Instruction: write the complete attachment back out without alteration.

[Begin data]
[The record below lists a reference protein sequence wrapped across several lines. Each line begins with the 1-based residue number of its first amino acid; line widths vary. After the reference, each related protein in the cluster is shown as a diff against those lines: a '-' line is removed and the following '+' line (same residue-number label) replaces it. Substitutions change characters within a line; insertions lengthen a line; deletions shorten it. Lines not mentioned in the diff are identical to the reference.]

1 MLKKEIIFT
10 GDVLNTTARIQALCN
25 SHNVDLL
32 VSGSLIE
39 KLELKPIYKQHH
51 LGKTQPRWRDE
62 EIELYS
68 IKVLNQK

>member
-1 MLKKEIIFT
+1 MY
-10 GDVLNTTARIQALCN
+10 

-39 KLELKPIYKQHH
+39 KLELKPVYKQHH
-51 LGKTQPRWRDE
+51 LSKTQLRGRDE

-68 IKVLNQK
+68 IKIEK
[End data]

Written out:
[The record below lists a reference protein sequence wrapped across several lines. Each line begins with the 1-based residue number of its first amino acid; line widths vary. After the reference, each related protein in the cluster is shown as a diff against those lines: a '-' line is removed and the following '+' line (same residue-number label) replaces it. Substitutions change characters within a line; insertions lengthen a line; deletions shorten it. Lines not mentioned in the diff are identical to the reference.]

1 MLKKEIIFT
10 GDVLNTTARIQALCN
25 SHNVDLL
32 VSGSLIE
39 KLELKPIYKQHH
51 LGKTQPRWRDE
62 EIELYS
68 IKVLNQK

>member
-1 MLKKEIIFT
+1 MY
-10 GDVLNTTARIQALCN
+10 

-39 KLELKPIYKQHH
+39 KLELKPVYKQHH
-51 LGKTQPRWRDE
+51 LSKTQLRGRDE

-68 IKVLNQK
+68 IKIEK